FORSYTH, Ga. — Gwen Lunsford preps a plastic bag to be cut into pieces; transforming the scraps into an unusual piece of yarn.
The scraps are folded, cut, and tied into knots. Then later crocheted into sleeping mats. As the women crotchet, they think about people without a place to sleep.
"When a mother said, 'now my 10-year-old won't have to sleep on the ground, and that just brought me to tears," said Lunsford.
Lunsford saw the idea in a magazine, then brought the project proposal to fellowship members at First Baptist Church in Forsyth.
"When you give of yourself to somebody else, you feel like you're really doing what God has called you to do," Lunsford said.
Each blanket is roughly 100 hours of work. The group takes 500 to 700 plastic bags, weaving their fingers until a full-sized mat is formed.
"By using plastic, if the ground is wet, this does not soak up any wetness, and they can still be dry," said Lunsford.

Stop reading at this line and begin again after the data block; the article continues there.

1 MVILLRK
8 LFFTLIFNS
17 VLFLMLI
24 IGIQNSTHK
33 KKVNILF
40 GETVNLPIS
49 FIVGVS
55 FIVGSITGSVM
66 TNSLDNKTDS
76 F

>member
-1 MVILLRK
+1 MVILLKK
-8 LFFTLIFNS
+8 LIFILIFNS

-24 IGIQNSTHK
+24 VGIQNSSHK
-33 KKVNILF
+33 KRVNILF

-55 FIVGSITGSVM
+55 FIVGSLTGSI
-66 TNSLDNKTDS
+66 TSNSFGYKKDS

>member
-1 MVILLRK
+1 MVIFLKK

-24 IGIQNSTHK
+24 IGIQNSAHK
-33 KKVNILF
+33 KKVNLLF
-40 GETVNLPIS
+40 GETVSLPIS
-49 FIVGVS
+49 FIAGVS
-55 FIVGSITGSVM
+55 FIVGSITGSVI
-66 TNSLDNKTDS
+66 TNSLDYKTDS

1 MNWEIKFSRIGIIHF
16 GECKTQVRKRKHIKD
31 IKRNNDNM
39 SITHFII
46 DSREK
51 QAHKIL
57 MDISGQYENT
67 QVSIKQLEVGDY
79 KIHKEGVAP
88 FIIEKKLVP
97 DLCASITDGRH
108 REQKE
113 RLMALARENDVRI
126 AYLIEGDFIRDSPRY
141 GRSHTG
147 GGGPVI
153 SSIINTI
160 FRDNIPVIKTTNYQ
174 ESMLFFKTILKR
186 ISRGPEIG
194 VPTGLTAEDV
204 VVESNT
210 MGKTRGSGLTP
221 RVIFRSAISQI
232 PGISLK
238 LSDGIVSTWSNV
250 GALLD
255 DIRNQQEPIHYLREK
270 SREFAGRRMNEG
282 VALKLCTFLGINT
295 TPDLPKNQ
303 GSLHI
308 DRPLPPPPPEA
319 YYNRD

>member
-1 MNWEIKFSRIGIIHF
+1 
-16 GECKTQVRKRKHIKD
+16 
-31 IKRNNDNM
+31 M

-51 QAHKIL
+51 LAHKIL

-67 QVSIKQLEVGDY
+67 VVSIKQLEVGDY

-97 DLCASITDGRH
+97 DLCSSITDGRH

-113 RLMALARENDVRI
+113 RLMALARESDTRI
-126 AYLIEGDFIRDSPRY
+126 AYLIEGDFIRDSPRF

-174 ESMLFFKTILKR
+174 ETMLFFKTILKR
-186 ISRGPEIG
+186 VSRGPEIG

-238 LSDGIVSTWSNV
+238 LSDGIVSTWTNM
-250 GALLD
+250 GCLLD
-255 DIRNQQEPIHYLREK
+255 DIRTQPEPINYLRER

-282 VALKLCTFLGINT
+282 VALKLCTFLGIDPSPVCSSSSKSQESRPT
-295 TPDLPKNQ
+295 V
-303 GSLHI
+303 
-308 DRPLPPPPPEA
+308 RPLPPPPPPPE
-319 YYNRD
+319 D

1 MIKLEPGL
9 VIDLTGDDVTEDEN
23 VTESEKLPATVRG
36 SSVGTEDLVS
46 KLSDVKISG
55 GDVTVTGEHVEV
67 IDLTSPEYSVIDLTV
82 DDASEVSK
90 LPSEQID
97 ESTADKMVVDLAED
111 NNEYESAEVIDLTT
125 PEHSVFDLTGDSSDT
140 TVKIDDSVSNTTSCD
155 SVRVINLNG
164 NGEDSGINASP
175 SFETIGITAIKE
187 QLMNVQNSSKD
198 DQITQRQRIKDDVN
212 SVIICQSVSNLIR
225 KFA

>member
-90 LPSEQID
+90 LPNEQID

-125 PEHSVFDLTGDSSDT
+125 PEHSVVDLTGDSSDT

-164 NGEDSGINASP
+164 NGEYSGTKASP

Church members from ages eight to almost 90 years old offer their hands to make blankets, in order to give the homeless somewhere to sleep, while recycling.
"They can become waste or thrown away or just really build up in your home, and people don't really have a use for them other than maybe your bathroom trash bag," Angelica Butler said.
The church group gave the plastic a new purpose.
"Just knowing that we could use it instead of going out and buying yarn, and just re-purposing something for someone who really needed something," said Butler.
Together they're finding a unique way to not only help keep the community clean, but also provide a warm place to sleep for people living on the streets.
Once several blankets are completed, the church plans to partner with the Monroe County Sheriff's Office to help distribute them to the homeless.